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St. Louis from the air

Aerial view of downtown St. Louis, as seen on Thursday, Jan. 15, 2015. Photo By David Carson, dcarson@post-dispatch.com

ST. LOUIS • City residents seeking more clarity on how St. Louis spends its money hope a petition drive will trigger an audit of the cash-strapped city.

Audit STL, a coalition of volunteers pushing the measure, argues that the St. Louis Metropolitan Police Department in particular warrants a closer look, as city audits in recent decades did not evaluate the department because it was under state control.

Initially, group members wanted to focus on the Department of Public Safety. They were advised by state Auditor Nicole Galloway that because the bulk of the city’s resources are allocated there, it made sense to look at the entire budget, Audit STL spokesman Glenn Burleigh said.

Missouri state auditor Nicole Galloway

Missouri State Auditor Nicole Galloway speaks to a reporter at the St. Louis Post-Dispatch on Tuesday, Aug. 15, 2017. Photo by Laurie Skrivan, lskrivan@post-dispatch.com

Taxpayers have a right to know how their money is being managed, the group argues, especially because city leaders have asked them to approve half-cent sales tax increases twice in a six-month period. The first time, this past spring, was for MetroLink expansion. The second, in November, was for public safety, specifically, to hire more police officers and to give city police and firefighters a raise. Both measures were approved.

The Board of Aldermen also voted this summer to raise the trash fee to $14 from $11 to purchase more garbage trucks.

The group has one year to gather at least 6,527 signatures from registered voters to trigger the audit under state law. Organizers hope to cushion their chances by getting at least 10,000, Burleigh said.

The move is not unprecedented. Twenty-four city departments were audited between 2008 and 2010 after similar petition drives.

Koran Addo, a spokesman for Mayor Lyda Krewson, said Friday that the mayor had stressed the need for a comprehensive city audit since her campaign, when it was part of her platform.

“This audit will clarify the cost of all city operations so that city leadership can make informed choices,” Krewson said at the time. “Just like at home, the city can’t afford everything we want, so we must make the hard and difficult choices to fund our priorities.”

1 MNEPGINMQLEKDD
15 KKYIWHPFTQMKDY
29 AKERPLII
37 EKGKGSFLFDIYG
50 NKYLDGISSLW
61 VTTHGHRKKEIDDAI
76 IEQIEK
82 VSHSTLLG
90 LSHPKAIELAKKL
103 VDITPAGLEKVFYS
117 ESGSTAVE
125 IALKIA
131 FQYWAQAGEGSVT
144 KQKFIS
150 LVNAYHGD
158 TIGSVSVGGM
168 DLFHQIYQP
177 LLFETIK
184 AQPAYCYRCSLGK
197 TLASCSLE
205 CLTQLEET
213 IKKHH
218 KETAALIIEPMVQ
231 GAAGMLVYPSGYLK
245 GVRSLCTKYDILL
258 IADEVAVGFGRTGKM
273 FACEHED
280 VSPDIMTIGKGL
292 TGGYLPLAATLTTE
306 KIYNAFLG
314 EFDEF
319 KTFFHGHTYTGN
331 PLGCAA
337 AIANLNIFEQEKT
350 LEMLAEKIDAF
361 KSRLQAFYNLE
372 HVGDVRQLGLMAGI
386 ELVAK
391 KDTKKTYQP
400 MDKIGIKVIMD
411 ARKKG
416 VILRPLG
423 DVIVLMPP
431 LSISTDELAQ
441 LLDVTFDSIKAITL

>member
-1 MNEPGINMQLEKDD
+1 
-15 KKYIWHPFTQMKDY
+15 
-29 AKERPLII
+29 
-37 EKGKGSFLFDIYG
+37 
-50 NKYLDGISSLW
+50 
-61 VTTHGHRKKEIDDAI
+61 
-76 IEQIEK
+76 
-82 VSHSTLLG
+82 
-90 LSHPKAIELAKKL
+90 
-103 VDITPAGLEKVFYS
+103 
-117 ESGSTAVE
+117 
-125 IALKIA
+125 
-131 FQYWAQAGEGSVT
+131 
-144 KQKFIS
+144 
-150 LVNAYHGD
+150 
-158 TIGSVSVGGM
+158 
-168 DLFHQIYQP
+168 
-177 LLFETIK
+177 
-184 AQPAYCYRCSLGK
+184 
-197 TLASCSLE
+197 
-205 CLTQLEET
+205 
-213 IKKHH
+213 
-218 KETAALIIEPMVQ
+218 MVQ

Another path?

City aldermen, meanwhile, wonder whether they could save activists the trouble of continuing to gather signatures and request an audit of their own accord.

Alderman Joe Vaccaro, 23rd Ward, has introduced a resolution that would do just that, citing a letter from an attorney in the state auditor’s office that said “in limited cases, city charters permit the city legislative body to request special audits of the city.”

But some of his colleagues have questioned the plan, calling for more discussion of its cost and feasibility.

Alderman Sharon Tyus, 1st Ward, said that although she supported an audit of city government, the resolution before the board was “half-baked.” She argued that the letter from Galloway’s office did not specify whether St. Louis’ charter allowed for an audit to be triggered by city aldermen instead of the group currently collecting signatures.

“I do not support trying to undercut what citizens are doing when they have worked so hard at doing this,” Tyus said during debate on the resolution.

Burleigh agrees.

“We have not been provided a reason to believe the petition isn’t the only avenue available to us,” he said.

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Alderman Scott Ogilvie, 24th Ward, said the resolution should be sent to a committee that could review previous audits, specify which departments would be audited this time and compare what could be learned from a state audit to the city’s current financial oversight in the comptroller’s office.

“It’s not like nobody ever looks at the spending that is occurring at these different departments,” he said.

Other aldermen raised concerns over the expense of an audit. By law, all expenses incurred in performing a state audit have to be paid by the political subdivision that requests it.

The petition itself reads: “Based on information provided by the State Auditor’s Office, the cost of an audit for political subdivisions of a similar size and function has ranged from $1,250,000 to $1,750,000.”

The board of aldermen opted to send the resolution to a committee for further review. City Counselor Julian Bush said that there “is not an easy answer” to the question of the board’s authority to request an audit, and that his office had not yet been asked to issue an opinion on the matter.

Burleigh contends that if the board acts without confirming that it can legally request an audit, the city could be vulnerable to a court challenge, wasting the effort of volunteers who have spent nights and weekends collecting more than 3,000 signatures already.

Last month, Audit STL sent letters to Galloway and Krewson seeking clarity. The auditor’s office said in an email, provided to the Post-Dispatch, that it was up to the board of aldermen to determine whether it had either “the explicit or implicit authority” to request Galloway to audit the city.

“We would all love to not have to collect signatures until next August. But we’re still collecting,” Burleigh said. “We’re still moving ahead as if nothing has changed.”

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St. Louis Post-Dispatch political reporter.